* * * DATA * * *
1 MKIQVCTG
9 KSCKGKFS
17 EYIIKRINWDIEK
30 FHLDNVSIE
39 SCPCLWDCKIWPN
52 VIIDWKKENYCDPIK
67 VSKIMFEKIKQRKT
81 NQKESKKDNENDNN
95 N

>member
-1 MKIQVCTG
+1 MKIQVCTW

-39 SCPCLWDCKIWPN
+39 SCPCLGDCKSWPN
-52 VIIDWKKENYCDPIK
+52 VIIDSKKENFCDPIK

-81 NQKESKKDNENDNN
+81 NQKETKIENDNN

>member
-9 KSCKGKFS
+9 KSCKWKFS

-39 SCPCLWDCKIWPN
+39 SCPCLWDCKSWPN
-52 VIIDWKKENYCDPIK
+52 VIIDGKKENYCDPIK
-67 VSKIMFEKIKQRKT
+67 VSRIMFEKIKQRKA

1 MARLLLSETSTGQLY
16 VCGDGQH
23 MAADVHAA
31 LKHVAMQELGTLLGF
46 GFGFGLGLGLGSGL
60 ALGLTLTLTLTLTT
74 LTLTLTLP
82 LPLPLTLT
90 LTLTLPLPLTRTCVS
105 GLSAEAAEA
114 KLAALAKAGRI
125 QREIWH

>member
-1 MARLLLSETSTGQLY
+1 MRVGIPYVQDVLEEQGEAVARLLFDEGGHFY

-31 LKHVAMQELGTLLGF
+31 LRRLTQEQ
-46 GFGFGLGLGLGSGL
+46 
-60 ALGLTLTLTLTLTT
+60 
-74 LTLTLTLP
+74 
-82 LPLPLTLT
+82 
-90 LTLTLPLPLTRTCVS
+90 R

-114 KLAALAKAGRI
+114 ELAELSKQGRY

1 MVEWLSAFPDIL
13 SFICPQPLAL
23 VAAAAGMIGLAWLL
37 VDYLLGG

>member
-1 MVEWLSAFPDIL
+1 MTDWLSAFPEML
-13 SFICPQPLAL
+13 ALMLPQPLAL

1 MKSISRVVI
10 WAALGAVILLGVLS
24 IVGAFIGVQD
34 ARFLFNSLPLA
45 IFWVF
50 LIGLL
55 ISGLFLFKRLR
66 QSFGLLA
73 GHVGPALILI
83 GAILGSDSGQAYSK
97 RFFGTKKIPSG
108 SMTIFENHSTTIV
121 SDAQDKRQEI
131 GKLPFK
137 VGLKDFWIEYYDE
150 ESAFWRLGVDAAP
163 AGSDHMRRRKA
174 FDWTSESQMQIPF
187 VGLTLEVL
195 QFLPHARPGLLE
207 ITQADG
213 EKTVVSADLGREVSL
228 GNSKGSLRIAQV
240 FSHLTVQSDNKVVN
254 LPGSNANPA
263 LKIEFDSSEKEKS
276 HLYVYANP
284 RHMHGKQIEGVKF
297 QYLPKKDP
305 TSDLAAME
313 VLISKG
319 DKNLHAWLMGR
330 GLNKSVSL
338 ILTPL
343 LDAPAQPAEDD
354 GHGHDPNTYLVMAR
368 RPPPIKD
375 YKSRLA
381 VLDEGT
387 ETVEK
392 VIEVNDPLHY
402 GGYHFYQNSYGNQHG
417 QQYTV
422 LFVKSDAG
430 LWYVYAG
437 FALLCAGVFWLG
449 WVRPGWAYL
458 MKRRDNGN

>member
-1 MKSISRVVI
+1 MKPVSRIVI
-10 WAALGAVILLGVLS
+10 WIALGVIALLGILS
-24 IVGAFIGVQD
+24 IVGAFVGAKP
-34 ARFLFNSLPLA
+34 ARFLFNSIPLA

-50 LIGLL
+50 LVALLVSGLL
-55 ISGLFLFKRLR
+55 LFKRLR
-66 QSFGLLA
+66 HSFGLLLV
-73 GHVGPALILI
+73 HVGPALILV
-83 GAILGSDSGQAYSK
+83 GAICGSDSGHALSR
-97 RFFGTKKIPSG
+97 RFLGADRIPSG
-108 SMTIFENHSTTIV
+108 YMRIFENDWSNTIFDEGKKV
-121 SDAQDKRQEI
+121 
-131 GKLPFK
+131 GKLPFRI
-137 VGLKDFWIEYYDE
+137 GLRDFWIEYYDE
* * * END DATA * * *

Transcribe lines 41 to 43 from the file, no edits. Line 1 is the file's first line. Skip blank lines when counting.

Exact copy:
-1 MARLLLSETSTGQLY
+1 MRVGIPYVQDVLEEQGEAVARLLFDEGGHFY

-31 LKHVAMQELGTLLGF